Well, well, well — if it isn’t another record day at the pump. Phil Rosen here.
Global oil markets are reeling, supply shortages are no secret, and summer driving season is upon us. And it turns out that OPEC can’t really do much about it.
Let’s get started.
1. How high will oil need to go to trigger a recession? A daunting question, sure, but DataTrek analysts say there’s a correct answer: “We still believe $140/barrel is the level to watch as a
What’s more, the UAE’s energy minister said Wednesday prices are nowhere near their peak with China’s economy set to reopen soon.
Even though OPEC announced a production boost just a week ago, oil prices have shot above $123 this week and experts say there’s nothing the cartel can do to bring them lower.
“The market is questioning whether OPEC countries can actually meet the call for higher production,” a portfolio manager told me yesterday.
Think back to Econ 101: There’s a serious supply problem, which means prices can only turn lower if something changes on the demand side.
Here’s how a top oil analyst explained it: “We have Russian barrels coming off the market, OPEC struggling to increase production, the US unable to increase production — if the supply side is unable to help bring prices down, we have to look to demand.”
(Listen to me talk about oil markets on today’s episode of The Refresh from Insider.)
2. US stock futures edged higher early Thursday, ahead of weekly jobless data and before Friday’s key read on consumer inflation. Meanwhile, Europe is braced for the ECB’s upcoming monetary policy meeting. Here are the latest market moves.
3. On deck today: Bilibili Inc, Comtech Telecommunications, and Docusign, all reporting. Plus, look out for the ECB’s monetary policy decision statement at 6:45 am ET.
4. US stocks have rarely been this cheap, and investors should buy these high-quality companies that became bargains in May. Morningstar’s top US strategist said stocks are trading at hefty discounts, and growth stocks are the cheapest. The analyst said investors should target these 8 stocks.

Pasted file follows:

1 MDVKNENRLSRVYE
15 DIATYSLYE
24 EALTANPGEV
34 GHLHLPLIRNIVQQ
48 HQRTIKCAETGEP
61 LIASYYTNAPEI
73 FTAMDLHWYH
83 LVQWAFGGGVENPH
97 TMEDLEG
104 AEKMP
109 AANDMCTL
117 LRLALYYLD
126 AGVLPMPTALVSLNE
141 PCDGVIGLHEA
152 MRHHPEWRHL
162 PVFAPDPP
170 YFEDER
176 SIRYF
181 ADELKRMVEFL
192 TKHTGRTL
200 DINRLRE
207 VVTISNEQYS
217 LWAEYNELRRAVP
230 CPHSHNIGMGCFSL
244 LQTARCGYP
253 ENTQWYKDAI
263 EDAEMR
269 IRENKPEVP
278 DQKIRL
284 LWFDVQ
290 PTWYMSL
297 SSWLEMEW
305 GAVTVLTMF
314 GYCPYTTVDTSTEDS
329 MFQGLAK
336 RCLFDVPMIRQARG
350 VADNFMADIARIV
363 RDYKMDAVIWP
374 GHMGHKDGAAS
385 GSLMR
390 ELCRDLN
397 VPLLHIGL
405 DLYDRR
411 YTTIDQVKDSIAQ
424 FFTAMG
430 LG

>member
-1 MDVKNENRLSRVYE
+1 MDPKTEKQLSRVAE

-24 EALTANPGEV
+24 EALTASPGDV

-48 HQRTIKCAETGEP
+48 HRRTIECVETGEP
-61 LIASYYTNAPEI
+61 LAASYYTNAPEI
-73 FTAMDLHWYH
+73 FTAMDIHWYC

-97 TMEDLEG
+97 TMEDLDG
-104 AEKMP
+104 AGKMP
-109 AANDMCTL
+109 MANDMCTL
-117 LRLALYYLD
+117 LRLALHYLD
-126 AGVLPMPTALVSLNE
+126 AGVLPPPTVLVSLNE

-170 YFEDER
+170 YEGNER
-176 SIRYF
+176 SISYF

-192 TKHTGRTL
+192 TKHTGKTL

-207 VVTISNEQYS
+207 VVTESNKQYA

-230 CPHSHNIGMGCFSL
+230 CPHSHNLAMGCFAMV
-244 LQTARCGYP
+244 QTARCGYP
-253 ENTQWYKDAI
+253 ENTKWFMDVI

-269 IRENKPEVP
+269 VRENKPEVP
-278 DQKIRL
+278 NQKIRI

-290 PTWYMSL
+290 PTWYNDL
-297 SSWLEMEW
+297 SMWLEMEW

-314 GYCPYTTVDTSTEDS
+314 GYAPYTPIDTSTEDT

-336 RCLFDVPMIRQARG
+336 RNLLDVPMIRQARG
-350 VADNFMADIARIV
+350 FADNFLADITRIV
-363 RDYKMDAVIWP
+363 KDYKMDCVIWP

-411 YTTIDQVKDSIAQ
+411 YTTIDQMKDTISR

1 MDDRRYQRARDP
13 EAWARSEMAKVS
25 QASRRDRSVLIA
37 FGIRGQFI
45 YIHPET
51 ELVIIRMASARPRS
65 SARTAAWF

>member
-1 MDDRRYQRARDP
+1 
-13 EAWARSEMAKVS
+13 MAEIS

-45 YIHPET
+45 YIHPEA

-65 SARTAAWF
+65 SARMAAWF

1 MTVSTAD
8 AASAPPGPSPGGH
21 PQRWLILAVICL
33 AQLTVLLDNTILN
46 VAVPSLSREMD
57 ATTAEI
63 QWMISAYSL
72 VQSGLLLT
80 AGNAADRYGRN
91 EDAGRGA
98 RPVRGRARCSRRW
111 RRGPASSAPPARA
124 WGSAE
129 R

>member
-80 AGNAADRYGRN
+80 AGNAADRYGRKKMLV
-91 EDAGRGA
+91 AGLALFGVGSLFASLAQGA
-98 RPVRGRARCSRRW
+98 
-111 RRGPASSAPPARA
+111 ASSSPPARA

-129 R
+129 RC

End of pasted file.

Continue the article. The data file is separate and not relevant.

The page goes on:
5. Elon Musk’s Twitter bid attracted an abundance of big-name backers. Including Alexander Tamas, the secretive founder of a Dubai-based investment firm who has links to Russian-Israeli billionaire Yuri Milner. Tamas has committed $700 million to finance Musk’s bid, but he isn’t the biggest outside investor.
6. Stocks will return to their 2022 highs even if oil hits $135 a barrel, JPMorgan’s quant guru predicted. The US economy is strong enough to weather even a 25% rise in crude, Marko Kolanovic told CNBC Tuesday. He explained why this time rising barrel costs won’t be a headwind for stocks.
7. Short-bets against meme stocks are on the rise as GameStop’s price holds ground. Short interest as a percentage of total shares outstanding has soared more than 135% for the video game retailer since late December. Here’s what you want to know.
8. Bonds are having their worst year in four decades, but an exec at JPMorgan Asset Management has his eye on several key opportunities. Bob Michele, head of global fixed income, said what’s happening in the bond market is even more noteworthy than stocks. He explained three ways to invest in bonds, even with a recession possibly set to strike next year.
9. The portfolio manager at $631 billion Federated Hermes broke down how to structure your portfolio as the odds of a recession rise dramatically. Steve Chiavarone thinks a recession could arrive in 2023 or 2024 — he shared 6 economic indicators to closely monitor for weakness ahead.
10. Gen Z and millennials are feeling optimistic about their finances. But Gen X and boomers are pretty bummed-out about their prospects. And across the board, Americans are concerned about inflation.